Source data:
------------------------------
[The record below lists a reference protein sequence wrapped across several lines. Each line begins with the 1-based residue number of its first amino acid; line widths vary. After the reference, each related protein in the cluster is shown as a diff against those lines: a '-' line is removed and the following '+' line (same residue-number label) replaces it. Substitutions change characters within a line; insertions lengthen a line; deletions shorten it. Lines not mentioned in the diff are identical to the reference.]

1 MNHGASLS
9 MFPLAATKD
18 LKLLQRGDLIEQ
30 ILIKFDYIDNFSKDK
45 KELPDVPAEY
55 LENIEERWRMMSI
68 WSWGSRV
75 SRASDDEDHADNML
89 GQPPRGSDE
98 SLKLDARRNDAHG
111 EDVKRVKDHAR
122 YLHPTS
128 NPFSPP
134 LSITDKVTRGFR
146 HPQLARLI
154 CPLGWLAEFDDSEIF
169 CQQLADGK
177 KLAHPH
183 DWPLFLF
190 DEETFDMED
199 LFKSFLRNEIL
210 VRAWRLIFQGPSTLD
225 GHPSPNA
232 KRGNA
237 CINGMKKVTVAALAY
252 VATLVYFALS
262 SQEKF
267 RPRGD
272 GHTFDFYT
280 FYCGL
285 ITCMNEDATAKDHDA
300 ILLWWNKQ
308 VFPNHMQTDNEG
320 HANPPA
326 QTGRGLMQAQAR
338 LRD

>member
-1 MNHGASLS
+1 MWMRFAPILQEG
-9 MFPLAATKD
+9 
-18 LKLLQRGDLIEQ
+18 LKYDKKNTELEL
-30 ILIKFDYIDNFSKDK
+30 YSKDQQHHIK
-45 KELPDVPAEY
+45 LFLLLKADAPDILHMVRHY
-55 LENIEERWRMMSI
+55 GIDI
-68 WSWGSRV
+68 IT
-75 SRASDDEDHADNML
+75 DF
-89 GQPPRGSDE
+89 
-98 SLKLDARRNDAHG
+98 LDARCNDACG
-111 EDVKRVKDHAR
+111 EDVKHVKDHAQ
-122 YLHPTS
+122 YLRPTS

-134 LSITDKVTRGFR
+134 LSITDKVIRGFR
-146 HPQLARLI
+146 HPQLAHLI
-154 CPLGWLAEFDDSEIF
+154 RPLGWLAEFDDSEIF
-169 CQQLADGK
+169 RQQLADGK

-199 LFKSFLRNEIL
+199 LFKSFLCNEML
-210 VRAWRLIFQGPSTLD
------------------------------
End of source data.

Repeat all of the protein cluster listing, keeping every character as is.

[The record below lists a reference protein sequence wrapped across several lines. Each line begins with the 1-based residue number of its first amino acid; line widths vary. After the reference, each related protein in the cluster is shown as a diff against those lines: a '-' line is removed and the following '+' line (same residue-number label) replaces it. Substitutions change characters within a line; insertions lengthen a line; deletions shorten it. Lines not mentioned in the diff are identical to the reference.]

1 MNHGASLS
9 MFPLAATKD
18 LKLLQRGDLIEQ
30 ILIKFDYIDNFSKDK
45 KELPDVPAEY
55 LENIEERWRMMSI
68 WSWGSRV
75 SRASDDEDHADNML
89 GQPPRGSDE
98 SLKLDARRNDAHG
111 EDVKRVKDHAR
122 YLHPTS
128 NPFSPP
134 LSITDKVTRGFR
146 HPQLARLI
154 CPLGWLAEFDDSEIF
169 CQQLADGK
177 KLAHPH
183 DWPLFLF
190 DEETFDMED
199 LFKSFLRNEIL
210 VRAWRLIFQGPSTLD
225 GHPSPNA
232 KRGNA
237 CINGMKKVTVAALAY
252 VATLVYFALS
262 SQEKF
267 RPRGD
272 GHTFDFYT
280 FYCGL
285 ITCMNEDATAKDHDA
300 ILLWWNKQ
308 VFPNHMQTDNEG
320 HANPPA
326 QTGRGLMQAQAR
338 LRD

>member
-1 MNHGASLS
+1 MWMRFAPILQEG
-9 MFPLAATKD
+9 
-18 LKLLQRGDLIEQ
+18 LKYDKKNTELEL
-30 ILIKFDYIDNFSKDK
+30 YSKDQQHHIK
-45 KELPDVPAEY
+45 LFLLLKADAPDILHMVRHY
-55 LENIEERWRMMSI
+55 GIDI
-68 WSWGSRV
+68 IT
-75 SRASDDEDHADNML
+75 DF
-89 GQPPRGSDE
+89 
-98 SLKLDARRNDAHG
+98 LDARCNDACG
-111 EDVKRVKDHAR
+111 EDVKHVKDHAQ
-122 YLHPTS
+122 YLRPTS

-134 LSITDKVTRGFR
+134 LSITDKVIRGFR
-146 HPQLARLI
+146 HPQLAHLI
-154 CPLGWLAEFDDSEIF
+154 RPLGWLAEFDDSEIF
-169 CQQLADGK
+169 RQQLADGK

-199 LFKSFLRNEIL
+199 LFKSFLCNEML
-210 VRAWRLIFQGPSTLD